I am building and testing the transmitter side of a wireless charger.

The image below is a rough representation of what I am doing, U1 is powered by an IR2110 driver at 5kHz off a 555. V1 is 30VDC and the flyback diode is a 10 amp ultra fast recovery diode( cant remember exact model)

When measuring across the load on a scope I get a just the positive cycle of a sine wave ( so what a sine wave looks like after a rectifier), its voltage however, comes solely from the mosfet and if I am to increase and reduce the supply it does not effect the wave. I can't for the life of me figure out why?

Could this be to do with the internal diode inside the MOSFET? Would an H-bridge configuration work better in this situation?

Why does this not work? Because in my head the voltage across L1 should be drain signal plus V1 shouldn't it?

enter image description here


The diode (D1) is the problem - think about what is happening - you draw some current through the inductor then use the mosfet to "release the spring" - what should then happen is that the LC tuned circuit resonates and this would naturally produce a "recoil" voltage that rises up to twice the supply rail and down to nearly ground. The action of the capacitor restricts the peak voltage to 60V and pushes ALL that energy magnetically towards the load.

Having the diode there just returns most of that energy to heat in the diode. Try a simulation without the diode.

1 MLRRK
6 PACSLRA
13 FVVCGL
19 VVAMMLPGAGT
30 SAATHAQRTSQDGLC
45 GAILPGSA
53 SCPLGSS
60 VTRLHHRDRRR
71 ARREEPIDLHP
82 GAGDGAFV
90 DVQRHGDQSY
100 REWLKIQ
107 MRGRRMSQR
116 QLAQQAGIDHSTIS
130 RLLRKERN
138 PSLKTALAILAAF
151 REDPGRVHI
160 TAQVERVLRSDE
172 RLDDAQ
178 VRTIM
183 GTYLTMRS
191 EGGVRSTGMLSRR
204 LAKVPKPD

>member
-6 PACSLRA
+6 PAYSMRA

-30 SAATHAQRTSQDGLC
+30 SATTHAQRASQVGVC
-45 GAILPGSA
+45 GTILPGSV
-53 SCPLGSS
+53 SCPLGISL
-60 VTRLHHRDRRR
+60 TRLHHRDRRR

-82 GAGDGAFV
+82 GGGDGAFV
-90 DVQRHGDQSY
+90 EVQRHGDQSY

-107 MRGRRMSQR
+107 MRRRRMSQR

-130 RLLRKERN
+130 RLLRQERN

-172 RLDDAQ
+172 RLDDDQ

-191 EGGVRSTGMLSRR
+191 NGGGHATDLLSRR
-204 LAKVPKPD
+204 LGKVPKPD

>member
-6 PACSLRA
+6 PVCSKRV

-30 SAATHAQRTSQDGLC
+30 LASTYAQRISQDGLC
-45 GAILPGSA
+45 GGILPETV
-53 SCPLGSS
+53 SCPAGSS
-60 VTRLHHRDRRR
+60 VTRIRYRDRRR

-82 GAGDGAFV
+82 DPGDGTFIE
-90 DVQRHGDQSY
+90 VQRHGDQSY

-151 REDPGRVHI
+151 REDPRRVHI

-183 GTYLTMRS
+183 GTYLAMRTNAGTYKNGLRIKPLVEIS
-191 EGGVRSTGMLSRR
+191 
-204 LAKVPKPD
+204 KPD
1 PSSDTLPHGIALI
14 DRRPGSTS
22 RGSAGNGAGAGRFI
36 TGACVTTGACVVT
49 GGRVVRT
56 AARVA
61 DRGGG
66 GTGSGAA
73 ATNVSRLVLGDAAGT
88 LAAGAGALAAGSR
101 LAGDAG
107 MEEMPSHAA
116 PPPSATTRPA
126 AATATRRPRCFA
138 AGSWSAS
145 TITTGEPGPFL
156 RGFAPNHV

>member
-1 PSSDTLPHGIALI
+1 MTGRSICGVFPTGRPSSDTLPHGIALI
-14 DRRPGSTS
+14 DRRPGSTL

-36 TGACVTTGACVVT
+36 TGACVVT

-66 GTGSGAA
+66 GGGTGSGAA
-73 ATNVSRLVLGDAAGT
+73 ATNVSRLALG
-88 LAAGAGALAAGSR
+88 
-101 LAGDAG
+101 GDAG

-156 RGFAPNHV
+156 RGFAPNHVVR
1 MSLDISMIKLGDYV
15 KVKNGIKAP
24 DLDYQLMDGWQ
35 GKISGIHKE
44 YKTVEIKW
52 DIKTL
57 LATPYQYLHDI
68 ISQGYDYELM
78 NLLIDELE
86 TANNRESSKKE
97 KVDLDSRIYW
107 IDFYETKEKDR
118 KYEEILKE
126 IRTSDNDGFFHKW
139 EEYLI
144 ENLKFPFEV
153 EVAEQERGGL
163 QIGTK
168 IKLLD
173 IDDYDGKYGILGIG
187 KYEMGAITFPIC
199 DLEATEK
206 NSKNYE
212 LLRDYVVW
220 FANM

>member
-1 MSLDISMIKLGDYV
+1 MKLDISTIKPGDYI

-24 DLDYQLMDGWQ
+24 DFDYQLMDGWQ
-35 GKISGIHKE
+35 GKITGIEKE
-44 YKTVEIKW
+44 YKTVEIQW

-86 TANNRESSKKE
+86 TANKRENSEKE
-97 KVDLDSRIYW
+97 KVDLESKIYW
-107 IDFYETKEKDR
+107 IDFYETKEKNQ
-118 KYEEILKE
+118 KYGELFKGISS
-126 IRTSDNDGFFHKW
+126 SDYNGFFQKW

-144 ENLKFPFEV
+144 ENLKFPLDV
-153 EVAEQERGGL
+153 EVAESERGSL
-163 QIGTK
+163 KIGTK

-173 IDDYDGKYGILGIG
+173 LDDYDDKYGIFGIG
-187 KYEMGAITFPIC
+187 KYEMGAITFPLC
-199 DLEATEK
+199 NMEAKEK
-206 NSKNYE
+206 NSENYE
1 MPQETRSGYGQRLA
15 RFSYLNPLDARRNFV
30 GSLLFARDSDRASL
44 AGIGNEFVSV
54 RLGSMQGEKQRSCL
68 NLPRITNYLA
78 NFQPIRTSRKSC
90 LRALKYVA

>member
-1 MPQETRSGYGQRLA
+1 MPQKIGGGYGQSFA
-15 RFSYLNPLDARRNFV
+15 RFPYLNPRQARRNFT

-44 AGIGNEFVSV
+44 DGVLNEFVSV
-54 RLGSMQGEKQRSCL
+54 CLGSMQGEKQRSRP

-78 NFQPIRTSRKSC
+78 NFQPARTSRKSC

Think about it another way - the long term average voltage across an inductor must be zero (any scenario period) - this MUST mean the waveform rises above and below the Vcc rail. The IRF630 can handle 200V so this won't be a problem unless you mis-drive the MOSFET and take so much energy into the coil that the capacitor cannot adequately take away all that energy before hitting 200V. If you think this might happen use a 30V zener in series with the diode you currently have installed.

  • \$\begingroup\$ Thanks for the reply, your point about D1 makes sense as before I added it in the circuit did work, however with the pulsing MOSFET, when the iductor current collapsed it would flow back through the MOSFET (when it was open) and rapidly heat up and eventually blow the driver so I had to add it in as protection. Would there be another way of protecting the driver without D1? \$\endgroup\$ – Tom Hobart May 9 '16 at 17:56
  • \$\begingroup\$ The inductor current will flow through the 10uF capacitor unless you have it wired incorrectly. If you are trying to pulse too much current through the inductor the dv/dt change on the drain may force some current through the internal DG capacitance of the MOSFET - maybe remove D2 and, above all check the layout of components. \$\endgroup\$ – Andy aka May 9 '16 at 18:05
  • \$\begingroup\$ C1 is a PET film cap and have double checked all the wiring. I am using a 24VAC adjustable supply which goes through a rectifier and voltage reg so I am able to increment Vcc from 0-30V slowly and before I added D1 it would work up until around 40% power at which point it would collapse (while also heating up the driver) I will try removing D2 tomorrow to see if it helps at all. \$\endgroup\$ – Tom Hobart May 9 '16 at 18:27
  • \$\begingroup\$ What pulse width are you hitting the mosfet with and what amplitude. Also, what is the coil made from? \$\endgroup\$ – Andy aka May 9 '16 at 18:55
  • \$\begingroup\$ The driver is outputting 15V at 5kHz so 0.1ms pulse. Coil is enameled wire, 1.6mm or 14AWG, wound with a diameter of around 7cm \$\endgroup\$ – Tom Hobart May 9 '16 at 19:38

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